Wednesday, May 29, 2024
HomeFeaturesFrom the Files of the Lassen Historical Society: Earthquake!

From the Files of the Lassen Historical Society: Earthquake!

A USGS generated map showing major fault lines criss-crossing Lassen County.

by Susan Couso

For over four billion years Earth has contorted and skewed itself into what it is today. The inner forces have exploded through the outer layer and created the topography that we enjoy.

The tectonic plates slide along faults and slowly create mountains and valleys and volcanoes explode, destroying older mountains and creating new ones. Earth is never finished.

Through the human history of our area people have witnessed the changing earth as it rumbled, spewed, and trembled. And they wondered what it all meant. For centuries local people told stories of how the land was formed and explained the movements of the earth via various lore. Nature was almost unexplainably powerful.

The area around Lassen Peak was visited by several Native groups, who gave it the name ‘Amblu Kai’ or ‘Mountain Ripped Apart’. Clearly the oral history of the area was somewhat accurate, as ancient 11,000-foot-tall Mt. Tehama was destroyed about 27,000 years ago. From this destruction Lassen Peak took dominance.

By the 1800’s, as emigrants arrived in our area, these stories of Earth’s creation seemed fanciful and based on superstition, but few of the newcomers had seen the power of a volcano or witnessed the awesome and terrifying destruction of an earthquake. They were to learn.

As the earth shook, people were frightened. The area around Lassen Peak was particularly active, but Lassen County witnessed its own movement as our county is laced with fault lines.

Although the seismoscope was invented in 132 A.D. by Chinese scholar Zhang Heng, our current method of assigning earthquake severity was created by Charles Richter in 1935. Early accounts of earthquake severity would only describe the force in such terms as ‘severe’, ‘mild’, rolling or ‘a quick jolt’.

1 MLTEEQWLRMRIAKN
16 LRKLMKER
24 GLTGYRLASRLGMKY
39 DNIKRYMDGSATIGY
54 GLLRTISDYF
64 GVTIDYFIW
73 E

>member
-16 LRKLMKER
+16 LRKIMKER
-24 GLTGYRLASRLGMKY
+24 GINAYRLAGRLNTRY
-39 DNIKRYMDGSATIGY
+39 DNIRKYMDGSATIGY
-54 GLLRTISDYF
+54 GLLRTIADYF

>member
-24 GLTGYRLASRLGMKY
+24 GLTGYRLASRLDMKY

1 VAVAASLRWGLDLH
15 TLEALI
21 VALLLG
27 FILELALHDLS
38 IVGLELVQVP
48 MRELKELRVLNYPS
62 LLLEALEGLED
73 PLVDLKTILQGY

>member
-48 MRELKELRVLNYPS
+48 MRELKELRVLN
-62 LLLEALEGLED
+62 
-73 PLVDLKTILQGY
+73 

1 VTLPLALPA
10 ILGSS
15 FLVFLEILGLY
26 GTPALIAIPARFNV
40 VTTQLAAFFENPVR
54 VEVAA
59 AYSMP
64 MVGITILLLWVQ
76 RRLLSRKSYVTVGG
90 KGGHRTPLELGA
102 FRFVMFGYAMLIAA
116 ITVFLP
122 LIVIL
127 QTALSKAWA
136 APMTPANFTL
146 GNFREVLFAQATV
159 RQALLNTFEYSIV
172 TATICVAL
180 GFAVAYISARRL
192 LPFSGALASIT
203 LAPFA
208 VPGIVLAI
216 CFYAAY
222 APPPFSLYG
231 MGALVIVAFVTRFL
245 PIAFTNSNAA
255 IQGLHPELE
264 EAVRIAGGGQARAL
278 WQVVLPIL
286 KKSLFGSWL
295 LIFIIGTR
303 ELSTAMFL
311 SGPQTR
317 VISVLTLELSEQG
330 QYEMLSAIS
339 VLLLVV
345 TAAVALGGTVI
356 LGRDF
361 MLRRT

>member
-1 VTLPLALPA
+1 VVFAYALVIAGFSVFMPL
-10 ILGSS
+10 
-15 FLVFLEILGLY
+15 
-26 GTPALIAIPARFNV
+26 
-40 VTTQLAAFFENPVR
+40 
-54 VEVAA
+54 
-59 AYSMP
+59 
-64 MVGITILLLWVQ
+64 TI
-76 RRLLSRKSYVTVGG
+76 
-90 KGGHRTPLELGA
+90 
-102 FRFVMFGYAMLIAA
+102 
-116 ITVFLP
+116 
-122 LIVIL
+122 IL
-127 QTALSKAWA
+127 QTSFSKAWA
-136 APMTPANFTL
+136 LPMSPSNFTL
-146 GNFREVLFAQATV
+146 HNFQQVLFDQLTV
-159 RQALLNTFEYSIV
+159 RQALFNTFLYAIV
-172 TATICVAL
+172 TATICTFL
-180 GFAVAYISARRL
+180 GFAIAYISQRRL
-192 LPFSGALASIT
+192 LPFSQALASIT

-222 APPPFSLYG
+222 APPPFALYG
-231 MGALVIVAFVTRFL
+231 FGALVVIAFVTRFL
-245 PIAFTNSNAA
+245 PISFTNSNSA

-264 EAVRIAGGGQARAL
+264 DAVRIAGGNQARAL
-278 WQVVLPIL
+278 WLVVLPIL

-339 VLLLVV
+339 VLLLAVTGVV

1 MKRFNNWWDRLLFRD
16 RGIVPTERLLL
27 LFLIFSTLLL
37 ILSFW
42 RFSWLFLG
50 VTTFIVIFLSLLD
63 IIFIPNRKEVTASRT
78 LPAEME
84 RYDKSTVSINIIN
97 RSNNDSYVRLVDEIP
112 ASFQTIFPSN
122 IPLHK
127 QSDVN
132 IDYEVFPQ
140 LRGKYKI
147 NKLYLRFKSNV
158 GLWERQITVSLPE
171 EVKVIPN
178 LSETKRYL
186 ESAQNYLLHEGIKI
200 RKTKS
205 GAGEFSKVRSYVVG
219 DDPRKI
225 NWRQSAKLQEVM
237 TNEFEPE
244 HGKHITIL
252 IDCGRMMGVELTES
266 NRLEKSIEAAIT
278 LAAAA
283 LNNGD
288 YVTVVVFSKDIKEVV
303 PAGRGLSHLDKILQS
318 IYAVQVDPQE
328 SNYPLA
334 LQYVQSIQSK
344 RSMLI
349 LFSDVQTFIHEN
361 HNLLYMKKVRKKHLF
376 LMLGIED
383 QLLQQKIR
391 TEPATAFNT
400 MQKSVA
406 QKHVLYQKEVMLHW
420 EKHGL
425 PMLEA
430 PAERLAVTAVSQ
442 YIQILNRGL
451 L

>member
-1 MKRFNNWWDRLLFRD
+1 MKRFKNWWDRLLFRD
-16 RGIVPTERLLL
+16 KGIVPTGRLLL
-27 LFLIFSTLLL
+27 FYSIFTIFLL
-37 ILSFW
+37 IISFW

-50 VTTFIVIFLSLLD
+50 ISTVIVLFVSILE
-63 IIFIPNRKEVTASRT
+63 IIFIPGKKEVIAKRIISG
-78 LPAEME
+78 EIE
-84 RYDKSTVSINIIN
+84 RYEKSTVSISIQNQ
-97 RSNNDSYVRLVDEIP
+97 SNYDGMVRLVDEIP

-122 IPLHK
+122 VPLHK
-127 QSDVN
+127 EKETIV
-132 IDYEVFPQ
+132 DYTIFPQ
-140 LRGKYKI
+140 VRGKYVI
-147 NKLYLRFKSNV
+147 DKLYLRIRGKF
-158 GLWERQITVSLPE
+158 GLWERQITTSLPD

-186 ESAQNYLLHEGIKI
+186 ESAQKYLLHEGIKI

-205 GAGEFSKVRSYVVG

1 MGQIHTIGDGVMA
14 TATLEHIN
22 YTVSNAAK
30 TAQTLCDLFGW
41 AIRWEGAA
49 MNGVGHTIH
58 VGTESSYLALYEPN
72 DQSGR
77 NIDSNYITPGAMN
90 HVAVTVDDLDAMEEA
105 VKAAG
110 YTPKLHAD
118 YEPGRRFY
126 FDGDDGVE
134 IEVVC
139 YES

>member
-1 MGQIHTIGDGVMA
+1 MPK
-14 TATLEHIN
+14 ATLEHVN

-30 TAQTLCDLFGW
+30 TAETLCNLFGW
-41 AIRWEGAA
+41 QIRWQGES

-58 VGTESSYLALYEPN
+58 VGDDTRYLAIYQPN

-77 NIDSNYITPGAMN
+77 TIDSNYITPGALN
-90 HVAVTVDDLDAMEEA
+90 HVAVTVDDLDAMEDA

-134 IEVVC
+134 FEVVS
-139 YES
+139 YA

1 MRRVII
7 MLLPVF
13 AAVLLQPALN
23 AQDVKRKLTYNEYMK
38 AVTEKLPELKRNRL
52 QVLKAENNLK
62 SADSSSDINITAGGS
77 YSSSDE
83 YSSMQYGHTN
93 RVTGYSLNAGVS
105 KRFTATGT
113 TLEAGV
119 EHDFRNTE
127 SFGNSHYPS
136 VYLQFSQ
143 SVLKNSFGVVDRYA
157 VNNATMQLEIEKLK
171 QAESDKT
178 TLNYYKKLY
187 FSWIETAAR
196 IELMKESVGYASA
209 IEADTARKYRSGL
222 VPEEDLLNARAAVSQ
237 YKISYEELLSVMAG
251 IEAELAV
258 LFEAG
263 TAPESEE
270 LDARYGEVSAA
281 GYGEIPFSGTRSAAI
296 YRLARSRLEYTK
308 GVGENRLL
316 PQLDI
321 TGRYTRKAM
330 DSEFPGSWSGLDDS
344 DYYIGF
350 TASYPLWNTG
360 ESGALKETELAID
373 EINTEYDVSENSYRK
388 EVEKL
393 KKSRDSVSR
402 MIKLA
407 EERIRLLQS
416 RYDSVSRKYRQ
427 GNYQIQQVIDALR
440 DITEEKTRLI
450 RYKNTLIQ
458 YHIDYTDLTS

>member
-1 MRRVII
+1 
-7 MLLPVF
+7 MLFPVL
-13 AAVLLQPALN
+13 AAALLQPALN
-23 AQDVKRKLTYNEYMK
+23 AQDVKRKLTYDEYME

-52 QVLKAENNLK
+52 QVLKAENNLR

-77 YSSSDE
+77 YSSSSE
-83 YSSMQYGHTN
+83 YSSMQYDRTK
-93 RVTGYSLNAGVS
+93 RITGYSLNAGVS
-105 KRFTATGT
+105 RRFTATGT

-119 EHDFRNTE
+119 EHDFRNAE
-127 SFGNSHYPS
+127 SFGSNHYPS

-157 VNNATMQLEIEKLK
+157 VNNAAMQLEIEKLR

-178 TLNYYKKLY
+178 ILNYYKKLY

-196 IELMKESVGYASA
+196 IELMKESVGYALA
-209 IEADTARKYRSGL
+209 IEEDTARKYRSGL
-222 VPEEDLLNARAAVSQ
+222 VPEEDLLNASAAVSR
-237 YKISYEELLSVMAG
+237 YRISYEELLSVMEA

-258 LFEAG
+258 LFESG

No matter how earthquakes were described, people were terrorized by nature’s power. Human propensity to control nature had no effect on the magnificence of the movement of the earth. Early scientists suggested many theories as to how these shifts in Earth’s crust were caused. But still, California rumbled, and people took notice.

The area that is now Lassen County was relatively late in receiving its emigrant population, but when these new arrivals did settle here, they were clearly shown that the earth was in control.

Many millions of years ago a huge upheaval created the range of mountains along the Plumas/Lassen County border which contains Thompson Peak and Diamond Mountain, and these mountains are still changing as we watch.

A very strong earthquake was centered in the area near Thompson Peak on January 24, 1875. The isolated area reported little damage, but a trembling Earth always causes concerns, and this was a sure sign that the mountains were not finished.

On September 22, 1884, at 8 o’clock in the evening a small earthquake shook Susanville and caused no damage to property. But people were still frightened by the swaying earth beneath their feet.